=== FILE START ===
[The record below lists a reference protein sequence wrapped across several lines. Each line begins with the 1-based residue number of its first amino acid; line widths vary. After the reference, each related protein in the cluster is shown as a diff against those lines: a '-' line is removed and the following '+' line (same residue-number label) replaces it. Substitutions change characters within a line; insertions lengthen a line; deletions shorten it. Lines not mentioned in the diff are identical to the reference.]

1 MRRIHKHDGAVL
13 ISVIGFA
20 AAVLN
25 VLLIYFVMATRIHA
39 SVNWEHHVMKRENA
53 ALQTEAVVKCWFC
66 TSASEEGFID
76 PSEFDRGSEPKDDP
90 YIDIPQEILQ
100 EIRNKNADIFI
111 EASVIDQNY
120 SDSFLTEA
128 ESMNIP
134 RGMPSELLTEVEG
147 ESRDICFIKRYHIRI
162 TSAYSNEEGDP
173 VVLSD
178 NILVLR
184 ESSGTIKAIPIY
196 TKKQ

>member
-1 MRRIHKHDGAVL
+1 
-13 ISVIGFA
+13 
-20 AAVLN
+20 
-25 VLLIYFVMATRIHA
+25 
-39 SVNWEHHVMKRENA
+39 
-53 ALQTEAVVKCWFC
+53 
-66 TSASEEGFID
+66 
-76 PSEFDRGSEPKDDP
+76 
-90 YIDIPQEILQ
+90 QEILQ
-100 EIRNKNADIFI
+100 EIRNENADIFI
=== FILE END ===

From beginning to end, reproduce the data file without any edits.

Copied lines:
[The record below lists a reference protein sequence wrapped across several lines. Each line begins with the 1-based residue number of its first amino acid; line widths vary. After the reference, each related protein in the cluster is shown as a diff against those lines: a '-' line is removed and the following '+' line (same residue-number label) replaces it. Substitutions change characters within a line; insertions lengthen a line; deletions shorten it. Lines not mentioned in the diff are identical to the reference.]

1 MRRIHKHDGAVL
13 ISVIGFA
20 AAVLN
25 VLLIYFVMATRIHA
39 SVNWEHHVMKRENA
53 ALQTEAVVKCWFC
66 TSASEEGFID
76 PSEFDRGSEPKDDP
90 YIDIPQEILQ
100 EIRNKNADIFI
111 EASVIDQNY
120 SDSFLTEA
128 ESMNIP
134 RGMPSELLTEVEG
147 ESRDICFIKRYHIRI
162 TSAYSNEEGDP
173 VVLSD
178 NILVLR
184 ESSGTIKAIPIY
196 TKKQ

>member
-1 MRRIHKHDGAVL
+1 
-13 ISVIGFA
+13 
-20 AAVLN
+20 
-25 VLLIYFVMATRIHA
+25 
-39 SVNWEHHVMKRENA
+39 
-53 ALQTEAVVKCWFC
+53 
-66 TSASEEGFID
+66 
-76 PSEFDRGSEPKDDP
+76 
-90 YIDIPQEILQ
+90 QEILQ
-100 EIRNKNADIFI
+100 EIRNENADIFI